Darya Dugina: Ukraine denies Russian claims that it was behind car bomb attack

There are serious fears Russia could be on the cusp of a brutal new wave of attacks on Ukraine following the murder on the weekend of the daughter of the man who had been dubbed “Putin’s brain”.

Kyiv has imposed curfews in cities across the country in anticipation of fresh air strikes both to coincide with Ukraine’s independence day celebrations this week but also as revenge for the car death of Darya Dugina on the weekend.

While another country, Estonia, has been pulled into the furore after Moscow said the person he had pinned the killing on had fled across the border to the European Union nation and NATO member.

Russian President Vladimir Putin said on Monday that the slaying of Dugina was a “vile, cruel crime,” against a “patriot of Russia”.

Moscow has blamed Ukraine for the bloody killing. It’s a claim Kyiv furiously denied. Who did carry out the tack and why remains baffling.

Whoever did murder Dugina, the attack is said to have terrified those in Putin’s inner circle who had thought they and their families were safe despite the war in Ukraine.

Dugina was the daughter of Alexander Dugin, an ultranationalist and fascist Russian philosopher who is vehemently anti-American, anti-Western and is said to have the ear of Putin.

“Putin is everywhere, Putin is everything, Putin is absolute, and Putin is indispensable,” said a gushing Dugin in 2007.

He had called for Russia’s annexation of Crimea years before Moscow invaded the territory in 2014, has long advocated for the unification of Russian-speaking territories in a vast new Russian Empire and wholeheartedly supported Moscow’s operation in Ukraine.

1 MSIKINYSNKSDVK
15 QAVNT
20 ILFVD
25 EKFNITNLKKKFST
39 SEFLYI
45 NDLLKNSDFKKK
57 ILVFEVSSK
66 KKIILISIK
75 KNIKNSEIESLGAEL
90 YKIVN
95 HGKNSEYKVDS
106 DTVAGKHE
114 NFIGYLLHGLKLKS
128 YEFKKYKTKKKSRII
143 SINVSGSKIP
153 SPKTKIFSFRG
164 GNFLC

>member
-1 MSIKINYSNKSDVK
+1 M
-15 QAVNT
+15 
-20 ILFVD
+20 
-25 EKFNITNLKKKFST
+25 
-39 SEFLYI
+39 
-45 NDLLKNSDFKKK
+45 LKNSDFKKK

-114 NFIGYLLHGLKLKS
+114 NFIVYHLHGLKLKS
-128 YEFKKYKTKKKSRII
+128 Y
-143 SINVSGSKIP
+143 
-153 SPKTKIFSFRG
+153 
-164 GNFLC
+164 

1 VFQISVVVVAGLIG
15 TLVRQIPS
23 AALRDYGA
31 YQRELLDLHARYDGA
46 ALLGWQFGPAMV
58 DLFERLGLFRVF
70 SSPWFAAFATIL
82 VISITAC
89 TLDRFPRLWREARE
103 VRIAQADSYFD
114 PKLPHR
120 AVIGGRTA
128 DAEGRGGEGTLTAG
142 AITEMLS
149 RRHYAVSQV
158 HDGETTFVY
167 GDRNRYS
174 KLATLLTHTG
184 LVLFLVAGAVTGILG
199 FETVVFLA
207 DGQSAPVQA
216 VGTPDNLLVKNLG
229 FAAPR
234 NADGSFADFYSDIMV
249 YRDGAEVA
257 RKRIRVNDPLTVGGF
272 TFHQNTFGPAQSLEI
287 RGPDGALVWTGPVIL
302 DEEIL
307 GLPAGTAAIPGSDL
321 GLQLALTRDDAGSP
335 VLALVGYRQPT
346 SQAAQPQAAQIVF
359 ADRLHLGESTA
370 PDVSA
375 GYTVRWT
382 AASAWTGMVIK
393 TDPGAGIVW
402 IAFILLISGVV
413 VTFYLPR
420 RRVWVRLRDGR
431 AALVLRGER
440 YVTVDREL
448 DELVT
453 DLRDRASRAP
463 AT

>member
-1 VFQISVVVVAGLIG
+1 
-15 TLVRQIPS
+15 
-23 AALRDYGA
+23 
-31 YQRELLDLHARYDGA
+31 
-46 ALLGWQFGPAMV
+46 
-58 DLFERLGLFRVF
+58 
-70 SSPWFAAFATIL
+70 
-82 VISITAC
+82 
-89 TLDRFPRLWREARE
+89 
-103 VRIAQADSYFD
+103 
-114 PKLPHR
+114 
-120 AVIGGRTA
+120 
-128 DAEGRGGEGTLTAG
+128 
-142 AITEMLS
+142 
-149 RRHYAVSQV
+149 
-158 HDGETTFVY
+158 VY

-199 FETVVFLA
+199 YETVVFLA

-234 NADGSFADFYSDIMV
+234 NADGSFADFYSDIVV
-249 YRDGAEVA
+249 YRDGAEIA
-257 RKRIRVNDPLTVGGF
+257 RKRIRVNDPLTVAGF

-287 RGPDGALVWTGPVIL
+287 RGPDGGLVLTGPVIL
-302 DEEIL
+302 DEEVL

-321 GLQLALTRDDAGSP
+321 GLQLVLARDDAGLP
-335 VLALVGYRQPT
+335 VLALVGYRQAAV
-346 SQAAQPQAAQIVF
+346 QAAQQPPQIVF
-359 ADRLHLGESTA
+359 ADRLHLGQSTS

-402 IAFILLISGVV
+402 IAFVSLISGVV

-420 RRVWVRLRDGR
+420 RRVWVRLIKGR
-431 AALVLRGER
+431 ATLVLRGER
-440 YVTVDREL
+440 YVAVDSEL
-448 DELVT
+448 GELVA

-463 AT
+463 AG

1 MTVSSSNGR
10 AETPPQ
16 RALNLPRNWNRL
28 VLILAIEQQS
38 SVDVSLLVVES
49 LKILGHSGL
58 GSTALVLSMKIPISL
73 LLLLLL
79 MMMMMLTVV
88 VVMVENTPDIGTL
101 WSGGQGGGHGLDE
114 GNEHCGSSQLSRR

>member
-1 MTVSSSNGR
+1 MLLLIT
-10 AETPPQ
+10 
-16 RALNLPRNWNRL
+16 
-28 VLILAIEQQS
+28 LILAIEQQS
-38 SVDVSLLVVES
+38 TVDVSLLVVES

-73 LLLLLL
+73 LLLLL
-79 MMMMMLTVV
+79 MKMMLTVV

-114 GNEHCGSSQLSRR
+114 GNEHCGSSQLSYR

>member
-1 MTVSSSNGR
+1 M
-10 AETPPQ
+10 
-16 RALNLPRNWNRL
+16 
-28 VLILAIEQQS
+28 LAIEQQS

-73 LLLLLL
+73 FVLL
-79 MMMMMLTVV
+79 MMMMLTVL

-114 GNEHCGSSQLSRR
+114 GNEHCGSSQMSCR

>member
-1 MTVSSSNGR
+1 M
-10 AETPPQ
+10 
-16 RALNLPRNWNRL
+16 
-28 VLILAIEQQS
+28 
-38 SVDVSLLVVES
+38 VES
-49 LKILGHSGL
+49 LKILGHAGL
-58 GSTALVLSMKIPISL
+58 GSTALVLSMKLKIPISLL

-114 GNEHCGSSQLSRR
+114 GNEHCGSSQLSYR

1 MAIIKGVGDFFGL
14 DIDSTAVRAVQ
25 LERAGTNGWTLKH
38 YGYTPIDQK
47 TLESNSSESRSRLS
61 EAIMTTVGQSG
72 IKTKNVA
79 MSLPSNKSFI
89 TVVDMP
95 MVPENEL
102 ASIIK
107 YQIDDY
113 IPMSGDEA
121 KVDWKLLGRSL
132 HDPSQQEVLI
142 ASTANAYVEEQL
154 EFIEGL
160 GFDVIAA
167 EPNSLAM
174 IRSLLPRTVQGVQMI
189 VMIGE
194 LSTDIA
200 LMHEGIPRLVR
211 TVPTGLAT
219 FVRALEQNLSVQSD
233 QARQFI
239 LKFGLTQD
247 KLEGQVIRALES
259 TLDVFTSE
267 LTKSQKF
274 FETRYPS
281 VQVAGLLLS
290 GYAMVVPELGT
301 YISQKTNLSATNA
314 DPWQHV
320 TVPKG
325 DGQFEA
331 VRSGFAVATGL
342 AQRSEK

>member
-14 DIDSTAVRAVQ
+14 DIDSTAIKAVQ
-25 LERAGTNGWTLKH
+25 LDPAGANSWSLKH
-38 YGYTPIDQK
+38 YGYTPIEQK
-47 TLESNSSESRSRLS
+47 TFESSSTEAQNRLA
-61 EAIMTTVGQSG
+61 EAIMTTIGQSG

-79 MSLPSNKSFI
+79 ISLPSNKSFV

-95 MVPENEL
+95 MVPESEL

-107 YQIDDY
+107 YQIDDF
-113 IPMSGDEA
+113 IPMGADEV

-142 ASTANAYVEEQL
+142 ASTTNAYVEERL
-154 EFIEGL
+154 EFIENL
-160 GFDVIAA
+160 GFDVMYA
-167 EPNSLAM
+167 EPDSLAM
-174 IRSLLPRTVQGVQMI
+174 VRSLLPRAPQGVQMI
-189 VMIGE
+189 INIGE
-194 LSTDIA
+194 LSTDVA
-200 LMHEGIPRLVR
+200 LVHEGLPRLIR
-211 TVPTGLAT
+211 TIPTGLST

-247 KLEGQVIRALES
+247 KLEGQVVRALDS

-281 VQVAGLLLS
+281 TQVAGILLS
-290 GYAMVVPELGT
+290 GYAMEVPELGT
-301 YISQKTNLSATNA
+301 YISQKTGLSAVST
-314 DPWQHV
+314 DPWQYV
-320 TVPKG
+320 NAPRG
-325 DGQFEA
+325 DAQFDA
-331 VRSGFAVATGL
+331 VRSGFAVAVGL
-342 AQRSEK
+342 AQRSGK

brazen car bombing

On Saturday, Dugin and his daughter had attended the Tradition Festival in Bolshi Vyasemy, around 50 km south east of Moscow.

A journalist, Dugina echoed many of her father’s positions and has reported for Russian television from the occupied Ukraine.

Also like her father, she had been targeted by Western sanctions. Britain has said she was spreading online disinformation.

Reportedly, Dugina and her father were supposed to travel back to Moscow together. However, a last-minute change of plan saw Dugin take a separate car.

As Dugina drove away from the event, a car bomb exploded in her Toyota LandCrusier killing her instantly. It’s thought that Dugin, rather than his daughter, was the target.

Footage has emerged of Dugin at the scene of the attack with his head in his hands, seemingly dumbstruck at the carnage around him.

Theories over who is responsible

Suspicion for the car bomb soon fell on Ukraine, which in recent weeks has staged a number of daring attacks including a successful shelling of an air base in occupied Crimea.

However, Ukrainian presidential adviser Mykhailo Podolyak denied that Kyiv authorities were involved.

“Ukraine certainly doesn’t have anything to do with yesterday’s explosion because we’re not a criminal state,” he said.

A previosuly unheard of Russian group called the “National Republican Army” actually claimed responsibility for the car bomb saying Putin was a “usurper of power”.

These claims have also been met with skepticism with the suggestion the attack might even be down to a business or political dispute purely within Russia and involving Dugin.

But Moscow very much wants the focus to be on Kyiv.

Russian foreign ministry spokeswoman Maria Zakharova said on social media site Telegram that if a link to Ukrainian was found it would amount to “state terrorism”.

That’s important to Moscow, because for weeks there has been talk in the West of Russia being labeled as a “terrorist state” following its actions in Ukraine.

Kremlin quickly pins blame on Kyiv